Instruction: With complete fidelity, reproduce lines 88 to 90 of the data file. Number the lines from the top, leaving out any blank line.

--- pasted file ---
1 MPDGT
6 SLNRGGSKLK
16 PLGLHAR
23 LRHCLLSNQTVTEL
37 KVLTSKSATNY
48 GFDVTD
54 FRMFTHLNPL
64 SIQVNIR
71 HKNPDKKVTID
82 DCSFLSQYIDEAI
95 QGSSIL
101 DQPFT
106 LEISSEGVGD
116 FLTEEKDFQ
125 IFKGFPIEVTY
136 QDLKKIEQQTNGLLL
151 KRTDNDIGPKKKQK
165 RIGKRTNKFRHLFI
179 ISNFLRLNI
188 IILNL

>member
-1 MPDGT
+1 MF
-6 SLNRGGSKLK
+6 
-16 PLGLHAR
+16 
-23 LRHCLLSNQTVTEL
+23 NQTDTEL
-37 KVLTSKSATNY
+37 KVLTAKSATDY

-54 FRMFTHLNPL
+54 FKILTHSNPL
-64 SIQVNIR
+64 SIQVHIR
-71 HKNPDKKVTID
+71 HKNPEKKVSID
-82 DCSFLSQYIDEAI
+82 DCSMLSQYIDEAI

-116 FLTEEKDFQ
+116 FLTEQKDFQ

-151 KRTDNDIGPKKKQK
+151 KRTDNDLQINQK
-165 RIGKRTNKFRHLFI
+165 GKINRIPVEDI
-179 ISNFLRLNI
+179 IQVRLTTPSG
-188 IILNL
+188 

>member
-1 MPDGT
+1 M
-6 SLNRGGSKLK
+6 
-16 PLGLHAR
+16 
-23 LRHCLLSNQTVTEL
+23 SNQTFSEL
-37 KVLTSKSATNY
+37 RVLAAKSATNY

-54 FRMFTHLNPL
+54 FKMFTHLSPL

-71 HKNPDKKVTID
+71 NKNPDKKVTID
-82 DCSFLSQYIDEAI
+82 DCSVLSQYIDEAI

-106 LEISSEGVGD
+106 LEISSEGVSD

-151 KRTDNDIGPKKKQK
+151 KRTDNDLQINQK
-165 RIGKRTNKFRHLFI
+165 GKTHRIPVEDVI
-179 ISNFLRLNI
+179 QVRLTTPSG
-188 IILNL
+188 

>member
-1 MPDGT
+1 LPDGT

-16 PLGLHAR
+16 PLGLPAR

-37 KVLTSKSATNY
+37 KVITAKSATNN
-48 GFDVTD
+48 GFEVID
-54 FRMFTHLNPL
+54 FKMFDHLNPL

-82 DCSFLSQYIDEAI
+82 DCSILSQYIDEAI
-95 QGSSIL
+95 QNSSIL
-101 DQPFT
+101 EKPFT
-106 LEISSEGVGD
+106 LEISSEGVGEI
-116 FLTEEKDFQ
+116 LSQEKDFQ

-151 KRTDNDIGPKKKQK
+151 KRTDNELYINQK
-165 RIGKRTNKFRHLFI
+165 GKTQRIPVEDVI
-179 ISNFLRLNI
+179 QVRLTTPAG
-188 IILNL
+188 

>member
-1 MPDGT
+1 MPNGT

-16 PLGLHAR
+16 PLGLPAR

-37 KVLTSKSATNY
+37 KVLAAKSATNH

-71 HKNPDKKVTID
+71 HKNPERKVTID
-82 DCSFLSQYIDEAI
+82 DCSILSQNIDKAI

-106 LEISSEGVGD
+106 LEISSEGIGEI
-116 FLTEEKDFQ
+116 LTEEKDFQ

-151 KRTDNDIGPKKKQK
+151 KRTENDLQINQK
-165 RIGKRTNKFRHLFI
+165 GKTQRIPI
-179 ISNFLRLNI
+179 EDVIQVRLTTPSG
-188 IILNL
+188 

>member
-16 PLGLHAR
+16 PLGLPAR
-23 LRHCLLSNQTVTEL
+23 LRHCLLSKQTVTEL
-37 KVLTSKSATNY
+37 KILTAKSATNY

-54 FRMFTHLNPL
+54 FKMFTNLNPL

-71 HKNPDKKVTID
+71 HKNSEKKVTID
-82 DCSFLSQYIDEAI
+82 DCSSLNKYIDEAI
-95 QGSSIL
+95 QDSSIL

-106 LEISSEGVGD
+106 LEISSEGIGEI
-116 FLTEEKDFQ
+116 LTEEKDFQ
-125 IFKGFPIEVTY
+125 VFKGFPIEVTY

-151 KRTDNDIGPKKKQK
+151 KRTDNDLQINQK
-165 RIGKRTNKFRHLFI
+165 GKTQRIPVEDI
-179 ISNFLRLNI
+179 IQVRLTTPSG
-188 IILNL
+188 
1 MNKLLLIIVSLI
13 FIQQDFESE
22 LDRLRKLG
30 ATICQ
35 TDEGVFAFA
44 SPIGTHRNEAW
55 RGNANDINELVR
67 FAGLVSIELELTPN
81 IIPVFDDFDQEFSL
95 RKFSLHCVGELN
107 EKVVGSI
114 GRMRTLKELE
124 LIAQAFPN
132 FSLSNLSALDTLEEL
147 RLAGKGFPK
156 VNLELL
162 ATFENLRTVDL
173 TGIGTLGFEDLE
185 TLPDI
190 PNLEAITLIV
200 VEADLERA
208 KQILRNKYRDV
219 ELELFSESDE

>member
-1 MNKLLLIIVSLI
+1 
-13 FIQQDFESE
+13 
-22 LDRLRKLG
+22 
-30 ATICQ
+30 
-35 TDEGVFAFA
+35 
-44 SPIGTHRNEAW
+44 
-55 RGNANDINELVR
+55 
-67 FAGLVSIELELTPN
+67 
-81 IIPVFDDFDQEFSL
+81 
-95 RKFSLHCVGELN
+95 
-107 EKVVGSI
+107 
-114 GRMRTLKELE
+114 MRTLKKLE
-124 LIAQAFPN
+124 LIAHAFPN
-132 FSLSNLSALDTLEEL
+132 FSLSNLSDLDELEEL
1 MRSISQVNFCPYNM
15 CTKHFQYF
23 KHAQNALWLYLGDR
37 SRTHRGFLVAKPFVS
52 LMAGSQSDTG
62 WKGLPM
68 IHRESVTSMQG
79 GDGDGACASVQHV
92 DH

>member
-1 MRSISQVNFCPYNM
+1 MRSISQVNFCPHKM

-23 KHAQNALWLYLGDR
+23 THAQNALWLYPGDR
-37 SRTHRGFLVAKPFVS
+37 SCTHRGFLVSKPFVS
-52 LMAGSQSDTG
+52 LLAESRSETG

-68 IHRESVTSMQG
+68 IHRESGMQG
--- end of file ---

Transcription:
-82 DCSFLSQYIDEAI
+82 DCSILSQYIDEAI
-95 QGSSIL